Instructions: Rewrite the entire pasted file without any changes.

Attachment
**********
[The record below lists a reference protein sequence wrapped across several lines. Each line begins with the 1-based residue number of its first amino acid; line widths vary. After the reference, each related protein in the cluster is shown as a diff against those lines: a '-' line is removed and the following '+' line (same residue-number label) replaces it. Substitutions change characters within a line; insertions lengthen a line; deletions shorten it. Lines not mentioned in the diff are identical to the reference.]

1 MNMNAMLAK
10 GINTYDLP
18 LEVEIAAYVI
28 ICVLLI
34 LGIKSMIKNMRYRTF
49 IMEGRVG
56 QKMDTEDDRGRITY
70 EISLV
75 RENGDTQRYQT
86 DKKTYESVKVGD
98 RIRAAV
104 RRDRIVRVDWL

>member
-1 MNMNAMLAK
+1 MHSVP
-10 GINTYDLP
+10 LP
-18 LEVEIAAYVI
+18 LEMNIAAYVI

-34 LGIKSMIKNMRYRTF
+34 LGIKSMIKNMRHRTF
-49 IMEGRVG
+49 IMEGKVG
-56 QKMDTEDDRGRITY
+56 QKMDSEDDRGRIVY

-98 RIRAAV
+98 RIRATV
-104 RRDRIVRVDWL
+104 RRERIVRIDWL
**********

[The record below lists a reference protein sequence wrapped across several lines. Each line begins with the 1-based residue number of its first amino acid; line widths vary. After the reference, each related protein in the cluster is shown as a diff against those lines: a '-' line is removed and the following '+' line (same residue-number label) replaces it. Substitutions change characters within a line; insertions lengthen a line; deletions shorten it. Lines not mentioned in the diff are identical to the reference.]

1 MNMNAMLAK
10 GINTYDLP
18 LEVEIAAYVI
28 ICVLLI
34 LGIKSMIKNMRYRTF
49 IMEGRVG
56 QKMDTEDDRGRITY
70 EISLV
75 RENGDTQRYQT
86 DKKTYESVKVGD
98 RIRAAV
104 RRDRIVRVDWL

>member
-1 MNMNAMLAK
+1 MHSVP
-10 GINTYDLP
+10 LP
-18 LEVEIAAYVI
+18 LEMNIAAYVI

-34 LGIKSMIKNMRYRTF
+34 LGIKSMIKNMRHRTF
-49 IMEGRVG
+49 IMEGKVG
-56 QKMDTEDDRGRITY
+56 QKMDSEDDRGRIVY

-98 RIRAAV
+98 RIRATV
-104 RRDRIVRVDWL
+104 RRERIVRIDWL